Tuesday, February 28, 2012
Pilot Season Casting Challenges
...for all of its importance, the process of casting pilots - for those actors who aren’t among the very small number well known enough to simply be offered a show outright - is, ironically, so strained and grueling that it doesn’t afford actors the opportunity to be cast in the show best suited to them, nor the producers a position of confidence that they have hired the best ensemble available.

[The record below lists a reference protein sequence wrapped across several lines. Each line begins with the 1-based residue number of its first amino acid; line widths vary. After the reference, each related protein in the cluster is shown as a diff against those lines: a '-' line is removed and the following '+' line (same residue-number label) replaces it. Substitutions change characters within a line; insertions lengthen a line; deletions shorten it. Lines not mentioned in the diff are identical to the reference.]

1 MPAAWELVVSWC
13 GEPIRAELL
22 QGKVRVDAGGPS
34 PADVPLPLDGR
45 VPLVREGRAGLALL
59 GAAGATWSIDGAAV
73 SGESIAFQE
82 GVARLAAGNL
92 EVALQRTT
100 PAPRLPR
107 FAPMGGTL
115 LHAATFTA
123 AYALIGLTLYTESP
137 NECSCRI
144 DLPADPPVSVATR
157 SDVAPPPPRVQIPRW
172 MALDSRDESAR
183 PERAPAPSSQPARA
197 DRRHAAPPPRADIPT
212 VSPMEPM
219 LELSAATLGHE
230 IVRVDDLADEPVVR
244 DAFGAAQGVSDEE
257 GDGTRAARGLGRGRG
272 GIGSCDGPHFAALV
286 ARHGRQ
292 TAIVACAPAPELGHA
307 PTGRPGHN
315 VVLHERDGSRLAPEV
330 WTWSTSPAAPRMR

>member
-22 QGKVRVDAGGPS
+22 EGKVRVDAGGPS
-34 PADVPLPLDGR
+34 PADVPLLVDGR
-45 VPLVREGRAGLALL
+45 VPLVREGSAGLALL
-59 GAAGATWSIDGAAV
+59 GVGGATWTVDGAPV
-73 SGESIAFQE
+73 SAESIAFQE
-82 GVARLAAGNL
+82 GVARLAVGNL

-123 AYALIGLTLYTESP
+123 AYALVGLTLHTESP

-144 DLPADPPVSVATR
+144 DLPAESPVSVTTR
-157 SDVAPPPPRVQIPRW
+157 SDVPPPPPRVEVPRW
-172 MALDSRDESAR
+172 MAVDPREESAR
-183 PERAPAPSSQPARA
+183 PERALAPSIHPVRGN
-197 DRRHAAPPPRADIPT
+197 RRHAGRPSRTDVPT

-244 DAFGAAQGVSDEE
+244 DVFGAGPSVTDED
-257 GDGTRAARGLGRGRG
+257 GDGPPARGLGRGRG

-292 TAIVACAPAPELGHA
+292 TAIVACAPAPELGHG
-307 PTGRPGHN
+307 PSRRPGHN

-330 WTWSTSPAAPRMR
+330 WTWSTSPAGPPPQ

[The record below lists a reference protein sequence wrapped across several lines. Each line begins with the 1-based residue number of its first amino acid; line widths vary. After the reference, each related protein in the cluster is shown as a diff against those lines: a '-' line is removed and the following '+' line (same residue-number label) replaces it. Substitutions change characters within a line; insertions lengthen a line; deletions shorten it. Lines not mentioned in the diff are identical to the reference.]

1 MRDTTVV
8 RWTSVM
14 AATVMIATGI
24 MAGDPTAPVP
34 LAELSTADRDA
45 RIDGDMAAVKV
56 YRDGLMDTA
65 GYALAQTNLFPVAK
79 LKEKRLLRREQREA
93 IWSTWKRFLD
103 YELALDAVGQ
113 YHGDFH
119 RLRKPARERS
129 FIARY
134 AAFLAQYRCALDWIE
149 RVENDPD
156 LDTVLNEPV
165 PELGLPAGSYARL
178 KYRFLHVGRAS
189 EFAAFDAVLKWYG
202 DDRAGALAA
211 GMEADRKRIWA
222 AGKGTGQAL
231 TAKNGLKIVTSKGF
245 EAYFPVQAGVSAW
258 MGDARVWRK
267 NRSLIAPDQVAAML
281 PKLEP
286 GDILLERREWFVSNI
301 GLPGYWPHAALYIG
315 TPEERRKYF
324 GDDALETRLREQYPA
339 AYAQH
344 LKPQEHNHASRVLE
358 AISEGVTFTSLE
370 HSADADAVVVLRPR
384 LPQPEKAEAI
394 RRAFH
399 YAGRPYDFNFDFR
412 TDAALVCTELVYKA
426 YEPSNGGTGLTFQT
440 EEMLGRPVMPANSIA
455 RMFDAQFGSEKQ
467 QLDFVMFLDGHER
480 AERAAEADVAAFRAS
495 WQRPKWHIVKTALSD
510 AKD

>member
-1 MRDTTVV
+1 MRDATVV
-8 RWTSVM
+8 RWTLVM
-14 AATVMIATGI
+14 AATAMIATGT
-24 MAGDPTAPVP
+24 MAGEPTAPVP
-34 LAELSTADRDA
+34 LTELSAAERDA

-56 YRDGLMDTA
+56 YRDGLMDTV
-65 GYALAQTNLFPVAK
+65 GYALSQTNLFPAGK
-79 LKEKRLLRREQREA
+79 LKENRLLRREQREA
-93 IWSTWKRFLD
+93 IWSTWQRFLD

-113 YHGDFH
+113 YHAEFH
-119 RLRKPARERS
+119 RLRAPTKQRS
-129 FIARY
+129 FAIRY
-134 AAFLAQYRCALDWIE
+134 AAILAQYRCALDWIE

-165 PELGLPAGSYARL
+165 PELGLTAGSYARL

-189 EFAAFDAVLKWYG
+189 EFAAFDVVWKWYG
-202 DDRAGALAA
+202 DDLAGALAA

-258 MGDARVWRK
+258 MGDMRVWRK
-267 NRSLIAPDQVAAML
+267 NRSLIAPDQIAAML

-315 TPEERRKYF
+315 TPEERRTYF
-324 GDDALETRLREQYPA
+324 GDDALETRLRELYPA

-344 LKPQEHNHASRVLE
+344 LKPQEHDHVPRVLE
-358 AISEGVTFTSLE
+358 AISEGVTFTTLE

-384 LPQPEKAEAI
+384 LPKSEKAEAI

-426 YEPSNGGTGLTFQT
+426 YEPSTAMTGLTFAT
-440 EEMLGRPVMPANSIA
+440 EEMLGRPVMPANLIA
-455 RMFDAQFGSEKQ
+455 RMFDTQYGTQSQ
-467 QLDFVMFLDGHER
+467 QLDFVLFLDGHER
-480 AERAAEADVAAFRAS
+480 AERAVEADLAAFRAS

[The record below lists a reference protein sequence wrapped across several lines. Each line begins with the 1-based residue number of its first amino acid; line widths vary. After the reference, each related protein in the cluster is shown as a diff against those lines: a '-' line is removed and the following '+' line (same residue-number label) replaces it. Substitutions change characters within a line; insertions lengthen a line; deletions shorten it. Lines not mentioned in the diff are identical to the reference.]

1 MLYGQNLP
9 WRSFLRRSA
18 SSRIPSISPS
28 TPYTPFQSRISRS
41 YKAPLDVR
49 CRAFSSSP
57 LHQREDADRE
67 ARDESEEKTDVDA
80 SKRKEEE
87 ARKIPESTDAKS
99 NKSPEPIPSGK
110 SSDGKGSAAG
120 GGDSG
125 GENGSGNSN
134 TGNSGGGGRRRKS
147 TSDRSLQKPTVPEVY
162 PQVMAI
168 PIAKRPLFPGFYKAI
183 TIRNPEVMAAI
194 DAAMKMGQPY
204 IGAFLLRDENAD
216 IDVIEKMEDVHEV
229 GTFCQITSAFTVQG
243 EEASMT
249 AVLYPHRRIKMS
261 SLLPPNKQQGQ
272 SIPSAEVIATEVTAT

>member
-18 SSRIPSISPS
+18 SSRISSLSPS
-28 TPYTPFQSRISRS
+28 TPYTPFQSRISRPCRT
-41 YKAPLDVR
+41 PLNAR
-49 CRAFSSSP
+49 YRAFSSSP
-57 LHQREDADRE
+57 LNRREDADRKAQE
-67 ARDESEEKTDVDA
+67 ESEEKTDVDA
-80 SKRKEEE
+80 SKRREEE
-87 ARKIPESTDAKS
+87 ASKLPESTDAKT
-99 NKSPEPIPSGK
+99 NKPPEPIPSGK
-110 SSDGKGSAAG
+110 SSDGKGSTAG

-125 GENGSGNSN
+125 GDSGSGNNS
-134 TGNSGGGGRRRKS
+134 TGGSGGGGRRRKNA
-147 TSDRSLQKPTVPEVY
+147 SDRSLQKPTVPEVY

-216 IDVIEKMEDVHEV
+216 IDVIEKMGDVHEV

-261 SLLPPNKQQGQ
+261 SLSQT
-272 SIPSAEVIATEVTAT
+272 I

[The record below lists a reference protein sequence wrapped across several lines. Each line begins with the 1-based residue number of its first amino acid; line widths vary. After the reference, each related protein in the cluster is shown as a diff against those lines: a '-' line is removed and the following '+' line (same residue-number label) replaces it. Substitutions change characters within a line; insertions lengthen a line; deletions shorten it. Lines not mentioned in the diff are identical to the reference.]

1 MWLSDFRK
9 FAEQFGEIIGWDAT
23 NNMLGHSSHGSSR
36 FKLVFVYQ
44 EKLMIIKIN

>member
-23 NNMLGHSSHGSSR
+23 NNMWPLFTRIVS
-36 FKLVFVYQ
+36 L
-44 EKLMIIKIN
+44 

...who gets cast can have little to do with acting ability anyway. Rather, because there are so many pilots competing for the same pool of talent, timing and competition issues can frustratingly undermine an actor getting cast in the right role. Studios and networks always demand that any actor going in to test for a show sign a "test deal," which says they can't accept another deal within a five- to ten-day period following their test; such contracts are required so an actor won’t be able to use the after-the-fact leverage of having beaten out the competition in order to negotiate a better deal for themselves. Most networks and studios will not test someone if they are being held by another pilot under one of these deals, therefore these actors are kept off the market even though they might not get the pilot that is tying them up. Meanwhile, their compensation for being held in this way is zero
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